'Yukon Seasons, 2003' by Shane Wilson - Restoration, Phase 3 (moose antler skull sculpture)

Here is a detail of the black staining under the skull. Note that it is more uneven looking than the staining on the tines was ... not quite the nice circular shapes you get with microbial growth. If you can remember putting snot tape there at some point, or if you are quite sure you didn't, please let me know.

The reason I am curious about which type of snot tape you use involves understanding its long term properties. Different adhesives respond differently as they age and if relatively heavy things are mounted semi-permanently with adhesives that tend to get brittle over time, it can be a problem. I'm getting an opinion on the long-term durability of the snot tape from my colleagues at the Canadian Conservation Institute and the type of commercial product you use will help them fine-tune their comments. I'll let you know what they say about its safety over the long-term.

Valery
(moose antler skull carving, moose antler skull sculpture)

Bookmark and Share

"Yukon Seasons" Restoration - Phase 3 Response - by Shane Wilson, Sculptor

Thanks for the marvelous work you are doing, Val! :)

As for the snot tape ... I am not sure which variety it was. It seems to me that the film guys working on 'Northern Town' tore some off a role and gave it to me to help attach the sculpture to its stand during filming, and I continued using it since it worked so well. Not sure if that helps.

As far as adding snot tape to the back of the head ... I did not. I used it only on the underside of the beams. Theoretically, if the tape is not still resident on the stand (which you must have access to?) then it had to go somewhere. Perhaps the villains got it on their hands and wiped it off on the skull? Still, a significant portion should have been left behind.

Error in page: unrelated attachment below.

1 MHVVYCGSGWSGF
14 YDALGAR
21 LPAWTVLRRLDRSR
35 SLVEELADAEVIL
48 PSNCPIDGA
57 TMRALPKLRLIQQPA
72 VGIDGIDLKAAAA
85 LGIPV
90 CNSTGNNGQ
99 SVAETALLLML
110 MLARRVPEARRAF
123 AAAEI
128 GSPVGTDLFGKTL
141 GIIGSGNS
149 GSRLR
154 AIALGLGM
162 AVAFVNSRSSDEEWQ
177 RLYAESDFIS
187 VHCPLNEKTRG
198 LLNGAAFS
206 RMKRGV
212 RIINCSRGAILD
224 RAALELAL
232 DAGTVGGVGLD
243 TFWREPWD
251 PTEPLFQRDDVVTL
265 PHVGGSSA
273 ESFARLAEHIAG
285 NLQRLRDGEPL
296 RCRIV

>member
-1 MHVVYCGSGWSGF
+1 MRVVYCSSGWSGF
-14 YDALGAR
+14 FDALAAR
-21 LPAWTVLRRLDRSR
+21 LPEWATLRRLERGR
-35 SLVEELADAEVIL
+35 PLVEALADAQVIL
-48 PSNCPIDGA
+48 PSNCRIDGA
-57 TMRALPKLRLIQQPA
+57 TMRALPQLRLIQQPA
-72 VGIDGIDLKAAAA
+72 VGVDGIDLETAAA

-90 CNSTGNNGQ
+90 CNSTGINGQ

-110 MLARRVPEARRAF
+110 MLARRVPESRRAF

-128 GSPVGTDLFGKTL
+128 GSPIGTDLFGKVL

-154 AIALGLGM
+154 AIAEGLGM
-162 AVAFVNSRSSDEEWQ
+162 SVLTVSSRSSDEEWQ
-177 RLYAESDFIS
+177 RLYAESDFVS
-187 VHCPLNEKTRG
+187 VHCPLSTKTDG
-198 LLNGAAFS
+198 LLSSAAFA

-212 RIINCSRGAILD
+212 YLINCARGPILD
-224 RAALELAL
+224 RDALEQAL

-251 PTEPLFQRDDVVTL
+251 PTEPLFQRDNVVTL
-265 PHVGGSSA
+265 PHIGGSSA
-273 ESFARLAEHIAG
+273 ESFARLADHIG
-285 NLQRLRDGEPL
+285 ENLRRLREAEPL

Shane

(moose antler skull carving, moose antler skull sculpture)

Bookmark and Share

"Yukon Seasons" Restoration - Phase 4 - by Valery Monahan, Conservator

Yes, I have the mount here with me. There are heavy deposits of snot tape residue still on it ... and they are black from the dust stuck to them. Looking at that led me to look where the antlers rested on the mount. There are lighter deposits there, but they are also black. That's when I began wondering if the black stuff on the skull could be the same thing? It is possible that there was transfer at the time of the theft. If the skull was lifted from those two points by someone who had just smeared their hands on the snot tape, it could have created what I see now.

Valerie adds further details and cautionary notes about her work:

The methods I am using on Yukon Seasons are not necessarily appropriate for all stained art.

It is important for people to understand that I do this kind of work professionally and that years of training and experience go into my choices.

Some of the things I am doing (the needle work, for instance) could do damage, if not done with great care and the right equipment.


'Yukon Seasons, 2003' by Shane Wilson - Restoration, Phase 4 (moose antler skull sculpture)
Valery Monahan restores the moose antler sculpture, 'Yukon Seasons'

The mechanical cleaning (picking with the needle) and even some of the swab work is done with the aid of a large, standing binocular microscope similar to ones designed for surgery and dental work. It allows me to magnify and light the area I am working on, greatly increasing my ability to observe and control what I do. It also allows me to test my methods on different stains and residues safely. I can try something on a tiny spot, essentially invisible to the naked eye. If my cleaning method doesn't work, or if it looks like the method might cause problems, I can stop and change my approach before my actions have any real effect on the artwork.